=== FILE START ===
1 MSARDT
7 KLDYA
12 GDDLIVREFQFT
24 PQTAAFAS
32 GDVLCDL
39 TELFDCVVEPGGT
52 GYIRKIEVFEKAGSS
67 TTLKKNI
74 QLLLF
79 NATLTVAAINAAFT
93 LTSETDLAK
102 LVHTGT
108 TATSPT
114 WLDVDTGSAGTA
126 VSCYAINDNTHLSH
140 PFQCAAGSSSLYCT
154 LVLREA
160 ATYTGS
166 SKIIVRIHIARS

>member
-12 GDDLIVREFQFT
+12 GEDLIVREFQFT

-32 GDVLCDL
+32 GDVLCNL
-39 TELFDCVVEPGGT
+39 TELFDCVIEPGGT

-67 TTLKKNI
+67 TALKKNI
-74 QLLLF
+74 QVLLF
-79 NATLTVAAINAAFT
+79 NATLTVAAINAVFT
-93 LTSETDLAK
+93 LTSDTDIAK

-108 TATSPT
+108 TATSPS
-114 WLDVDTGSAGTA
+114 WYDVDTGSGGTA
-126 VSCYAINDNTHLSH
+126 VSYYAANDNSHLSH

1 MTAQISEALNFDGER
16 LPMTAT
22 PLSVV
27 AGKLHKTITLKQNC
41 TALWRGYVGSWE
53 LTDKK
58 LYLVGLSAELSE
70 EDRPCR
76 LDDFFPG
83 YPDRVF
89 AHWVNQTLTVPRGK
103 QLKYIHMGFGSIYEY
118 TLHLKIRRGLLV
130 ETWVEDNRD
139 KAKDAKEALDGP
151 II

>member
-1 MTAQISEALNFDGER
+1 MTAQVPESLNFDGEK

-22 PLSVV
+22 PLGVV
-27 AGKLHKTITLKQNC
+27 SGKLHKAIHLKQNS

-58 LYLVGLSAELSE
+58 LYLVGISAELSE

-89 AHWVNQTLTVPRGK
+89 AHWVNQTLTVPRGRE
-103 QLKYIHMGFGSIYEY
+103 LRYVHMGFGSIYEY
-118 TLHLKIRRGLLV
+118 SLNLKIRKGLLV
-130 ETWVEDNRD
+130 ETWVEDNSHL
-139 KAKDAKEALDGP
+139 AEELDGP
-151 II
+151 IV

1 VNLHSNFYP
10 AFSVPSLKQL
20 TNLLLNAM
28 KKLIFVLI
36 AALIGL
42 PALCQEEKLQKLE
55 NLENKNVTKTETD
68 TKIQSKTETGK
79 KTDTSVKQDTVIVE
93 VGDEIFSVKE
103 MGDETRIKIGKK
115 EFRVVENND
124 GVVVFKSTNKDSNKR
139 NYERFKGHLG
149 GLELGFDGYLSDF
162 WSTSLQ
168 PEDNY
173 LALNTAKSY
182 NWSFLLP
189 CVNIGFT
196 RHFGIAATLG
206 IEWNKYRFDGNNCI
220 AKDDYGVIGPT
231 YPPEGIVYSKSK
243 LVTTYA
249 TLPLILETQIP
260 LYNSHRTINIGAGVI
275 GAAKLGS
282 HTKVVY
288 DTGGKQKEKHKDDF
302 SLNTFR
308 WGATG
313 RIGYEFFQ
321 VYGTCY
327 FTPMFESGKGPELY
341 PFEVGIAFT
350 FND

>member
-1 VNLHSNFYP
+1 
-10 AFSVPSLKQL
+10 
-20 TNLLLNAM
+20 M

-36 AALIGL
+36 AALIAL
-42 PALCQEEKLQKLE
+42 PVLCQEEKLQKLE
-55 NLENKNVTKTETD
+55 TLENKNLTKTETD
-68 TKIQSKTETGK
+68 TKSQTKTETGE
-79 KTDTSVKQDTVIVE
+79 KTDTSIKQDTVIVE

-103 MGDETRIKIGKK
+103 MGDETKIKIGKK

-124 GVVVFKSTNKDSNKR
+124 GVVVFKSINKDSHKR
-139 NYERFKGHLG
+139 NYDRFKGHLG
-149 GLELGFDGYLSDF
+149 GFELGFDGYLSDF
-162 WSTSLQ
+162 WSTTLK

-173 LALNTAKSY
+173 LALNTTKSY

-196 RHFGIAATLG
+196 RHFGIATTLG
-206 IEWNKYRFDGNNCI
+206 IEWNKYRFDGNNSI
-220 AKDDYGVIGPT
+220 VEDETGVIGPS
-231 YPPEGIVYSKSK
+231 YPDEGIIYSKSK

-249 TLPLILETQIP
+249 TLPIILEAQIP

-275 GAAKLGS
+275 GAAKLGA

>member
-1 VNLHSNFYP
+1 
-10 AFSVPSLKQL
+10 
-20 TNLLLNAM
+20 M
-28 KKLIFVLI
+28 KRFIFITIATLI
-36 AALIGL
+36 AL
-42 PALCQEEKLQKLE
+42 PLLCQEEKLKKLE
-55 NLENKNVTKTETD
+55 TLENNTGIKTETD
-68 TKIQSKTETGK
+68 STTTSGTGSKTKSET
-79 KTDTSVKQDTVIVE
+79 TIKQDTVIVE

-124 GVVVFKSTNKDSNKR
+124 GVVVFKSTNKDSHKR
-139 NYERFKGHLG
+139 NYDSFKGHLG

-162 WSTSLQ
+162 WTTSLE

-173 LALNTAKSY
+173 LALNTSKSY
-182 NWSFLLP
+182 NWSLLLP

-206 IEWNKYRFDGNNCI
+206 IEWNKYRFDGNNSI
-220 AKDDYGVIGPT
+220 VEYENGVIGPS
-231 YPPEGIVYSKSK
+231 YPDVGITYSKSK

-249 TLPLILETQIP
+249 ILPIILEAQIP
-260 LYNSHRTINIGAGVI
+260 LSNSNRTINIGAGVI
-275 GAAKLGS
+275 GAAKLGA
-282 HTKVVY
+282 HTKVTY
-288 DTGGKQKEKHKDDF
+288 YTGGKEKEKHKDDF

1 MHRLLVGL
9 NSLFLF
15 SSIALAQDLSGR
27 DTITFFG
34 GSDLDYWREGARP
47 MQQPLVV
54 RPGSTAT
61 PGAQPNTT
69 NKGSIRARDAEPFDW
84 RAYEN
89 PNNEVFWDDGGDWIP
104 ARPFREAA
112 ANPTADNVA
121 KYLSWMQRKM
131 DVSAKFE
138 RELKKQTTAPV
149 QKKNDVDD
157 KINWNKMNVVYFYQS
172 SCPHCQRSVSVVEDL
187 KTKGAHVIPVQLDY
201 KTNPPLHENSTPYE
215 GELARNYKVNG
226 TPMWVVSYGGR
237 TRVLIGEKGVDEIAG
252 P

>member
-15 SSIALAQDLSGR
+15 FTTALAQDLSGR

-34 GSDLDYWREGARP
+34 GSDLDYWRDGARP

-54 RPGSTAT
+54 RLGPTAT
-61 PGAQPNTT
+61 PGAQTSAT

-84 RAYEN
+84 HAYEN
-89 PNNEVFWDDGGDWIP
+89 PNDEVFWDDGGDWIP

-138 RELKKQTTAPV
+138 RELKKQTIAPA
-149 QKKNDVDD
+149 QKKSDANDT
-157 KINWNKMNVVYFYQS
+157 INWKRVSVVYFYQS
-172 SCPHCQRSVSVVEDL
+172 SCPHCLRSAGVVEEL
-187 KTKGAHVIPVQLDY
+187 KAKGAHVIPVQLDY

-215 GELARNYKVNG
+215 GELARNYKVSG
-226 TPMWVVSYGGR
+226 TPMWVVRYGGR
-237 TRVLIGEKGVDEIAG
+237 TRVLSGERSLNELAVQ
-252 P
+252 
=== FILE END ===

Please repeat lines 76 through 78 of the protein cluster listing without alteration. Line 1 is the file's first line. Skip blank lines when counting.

-151 II
+151 IV

1 VNLHSNFYP